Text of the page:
The Trend Trail℠ is a moderate risk contract that prices grain at the first downturn following a market rally and helps to prevent the emotion of the moment from delaying pricing decisions. With this particular contract you are able to choose a futures floor. By choosing this futures floor the program will not price bushels unless the market closes above the chosen floor. The risk with this particular contract is future prices do not trade above your chosen floor during your chosen time frame long enough to price all the bushels enrolled in the program. Thus at the end of the time frame you could have unpriced bushels.
Seasonal Index Forward℠ contract (moderate) takes advantage of seasonal price patterns by targeting and automatically pricing grain during periods of historically higher or stronger pricing opportunities.
Trend Track℠ contract (moderate/aggressive) prices grain when the day’s closing market price is within a specific range of a moving average index you determine.
Market Prospector℠ contract (aggressive) takes advantage of significant price rallies by pricing a portion of your grain during significant price rallies based on technical over bought conditions.
Accumulator Contract - We would like to use $2.85 Dec. ’06 corn futures for the contract. Using $2.85 futures minus the current basis,(basis is set when 1 of 3 things happen which ever occurs first 1 you set a basis contract, 2 the knockout price is hit, 3 the end of pricing period) the cash range would be $2.42 - $2.39 depending upon your location’s basis level.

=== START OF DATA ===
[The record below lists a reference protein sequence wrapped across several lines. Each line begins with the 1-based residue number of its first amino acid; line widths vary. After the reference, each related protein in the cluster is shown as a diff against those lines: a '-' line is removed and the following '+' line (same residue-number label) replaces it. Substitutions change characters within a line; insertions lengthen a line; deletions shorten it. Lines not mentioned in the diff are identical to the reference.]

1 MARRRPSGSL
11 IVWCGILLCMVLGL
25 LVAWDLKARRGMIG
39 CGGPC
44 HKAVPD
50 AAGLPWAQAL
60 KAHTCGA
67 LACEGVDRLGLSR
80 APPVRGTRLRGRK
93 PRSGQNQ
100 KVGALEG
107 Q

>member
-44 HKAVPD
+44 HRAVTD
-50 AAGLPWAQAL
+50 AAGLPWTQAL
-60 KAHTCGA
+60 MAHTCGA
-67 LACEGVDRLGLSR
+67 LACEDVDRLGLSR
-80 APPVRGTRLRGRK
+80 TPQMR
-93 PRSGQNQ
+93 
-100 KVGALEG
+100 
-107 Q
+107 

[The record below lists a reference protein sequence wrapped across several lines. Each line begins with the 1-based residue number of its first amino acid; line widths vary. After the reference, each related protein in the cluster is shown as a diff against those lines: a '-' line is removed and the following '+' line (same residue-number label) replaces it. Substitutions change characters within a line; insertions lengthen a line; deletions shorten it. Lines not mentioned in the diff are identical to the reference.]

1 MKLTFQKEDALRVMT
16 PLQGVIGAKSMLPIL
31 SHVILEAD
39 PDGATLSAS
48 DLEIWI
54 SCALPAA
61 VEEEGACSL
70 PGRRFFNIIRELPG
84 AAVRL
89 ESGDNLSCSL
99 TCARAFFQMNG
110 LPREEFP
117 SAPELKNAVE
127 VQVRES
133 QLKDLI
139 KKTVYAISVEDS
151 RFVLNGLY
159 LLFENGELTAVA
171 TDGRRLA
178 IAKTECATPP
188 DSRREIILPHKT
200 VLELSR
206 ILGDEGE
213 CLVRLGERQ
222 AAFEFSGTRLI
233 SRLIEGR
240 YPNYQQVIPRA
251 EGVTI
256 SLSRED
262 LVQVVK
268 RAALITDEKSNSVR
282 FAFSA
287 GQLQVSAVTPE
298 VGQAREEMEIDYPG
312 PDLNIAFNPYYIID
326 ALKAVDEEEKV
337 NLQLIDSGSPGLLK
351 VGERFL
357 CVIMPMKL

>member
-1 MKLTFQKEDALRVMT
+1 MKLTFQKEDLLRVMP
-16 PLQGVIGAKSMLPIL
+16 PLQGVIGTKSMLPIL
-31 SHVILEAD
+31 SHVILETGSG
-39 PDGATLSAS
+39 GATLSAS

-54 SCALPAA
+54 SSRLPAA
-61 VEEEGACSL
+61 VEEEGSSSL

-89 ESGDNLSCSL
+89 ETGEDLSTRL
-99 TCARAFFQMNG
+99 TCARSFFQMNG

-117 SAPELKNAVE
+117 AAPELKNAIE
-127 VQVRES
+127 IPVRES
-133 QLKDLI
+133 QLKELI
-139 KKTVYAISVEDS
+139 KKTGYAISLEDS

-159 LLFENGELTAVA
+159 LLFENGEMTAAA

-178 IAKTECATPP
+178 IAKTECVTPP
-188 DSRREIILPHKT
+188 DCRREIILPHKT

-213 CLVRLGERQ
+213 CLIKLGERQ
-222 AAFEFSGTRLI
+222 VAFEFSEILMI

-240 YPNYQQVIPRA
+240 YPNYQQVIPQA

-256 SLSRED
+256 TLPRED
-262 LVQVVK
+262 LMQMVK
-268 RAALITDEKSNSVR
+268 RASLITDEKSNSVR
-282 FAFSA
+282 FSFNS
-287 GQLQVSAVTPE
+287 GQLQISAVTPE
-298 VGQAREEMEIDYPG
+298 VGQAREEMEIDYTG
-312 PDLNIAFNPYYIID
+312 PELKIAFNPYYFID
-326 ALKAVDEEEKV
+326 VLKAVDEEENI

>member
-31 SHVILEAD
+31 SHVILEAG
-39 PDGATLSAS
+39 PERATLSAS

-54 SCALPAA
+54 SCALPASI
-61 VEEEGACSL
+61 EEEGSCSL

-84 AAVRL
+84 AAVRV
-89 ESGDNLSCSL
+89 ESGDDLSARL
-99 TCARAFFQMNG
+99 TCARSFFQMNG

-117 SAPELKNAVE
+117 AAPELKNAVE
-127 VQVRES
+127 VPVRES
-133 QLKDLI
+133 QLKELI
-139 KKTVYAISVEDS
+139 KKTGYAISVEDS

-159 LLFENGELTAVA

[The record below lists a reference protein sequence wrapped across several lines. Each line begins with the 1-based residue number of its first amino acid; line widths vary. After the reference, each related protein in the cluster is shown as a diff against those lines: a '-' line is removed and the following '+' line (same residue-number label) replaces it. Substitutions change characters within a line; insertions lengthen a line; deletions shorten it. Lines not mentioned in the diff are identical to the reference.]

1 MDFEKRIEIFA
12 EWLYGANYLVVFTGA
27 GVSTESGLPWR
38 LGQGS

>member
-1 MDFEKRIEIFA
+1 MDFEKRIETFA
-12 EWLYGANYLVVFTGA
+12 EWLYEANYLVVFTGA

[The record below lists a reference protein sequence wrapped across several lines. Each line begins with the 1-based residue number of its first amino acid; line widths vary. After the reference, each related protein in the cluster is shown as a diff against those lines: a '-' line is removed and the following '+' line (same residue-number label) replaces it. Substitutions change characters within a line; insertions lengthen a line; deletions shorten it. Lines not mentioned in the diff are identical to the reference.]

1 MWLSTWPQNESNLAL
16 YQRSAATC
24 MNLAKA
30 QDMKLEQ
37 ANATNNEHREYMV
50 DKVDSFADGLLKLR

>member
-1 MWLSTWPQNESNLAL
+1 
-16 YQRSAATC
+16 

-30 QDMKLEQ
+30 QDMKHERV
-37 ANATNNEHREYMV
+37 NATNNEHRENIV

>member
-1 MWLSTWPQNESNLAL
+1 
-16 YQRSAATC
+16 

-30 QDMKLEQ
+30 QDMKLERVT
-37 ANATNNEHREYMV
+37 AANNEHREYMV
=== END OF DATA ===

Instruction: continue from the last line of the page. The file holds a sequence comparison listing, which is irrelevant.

This contract prices grain approximately 15 cents above the current market price when it starts and will continue pricing grain at this same level unless the market price drops by approximately 15 cents. If the market price drops by approximately 15 cents this contract will stop pricing bushels. A specific time frame (usually 25 weeks) is involved and this contract will price bushels weekly using an average bushels per week with the number of bushels you put in this contract divided by the number of weeks involved.
If the market price increases by approximately 15 cents above the current market value, the weekly bushels priced will double at the established price. This contract works similar to forward contracting bushels over a number of weeks that starts at a price above the market and this is also ceiling price. There is a two-cent fee charged on bushels that get sold using this contract.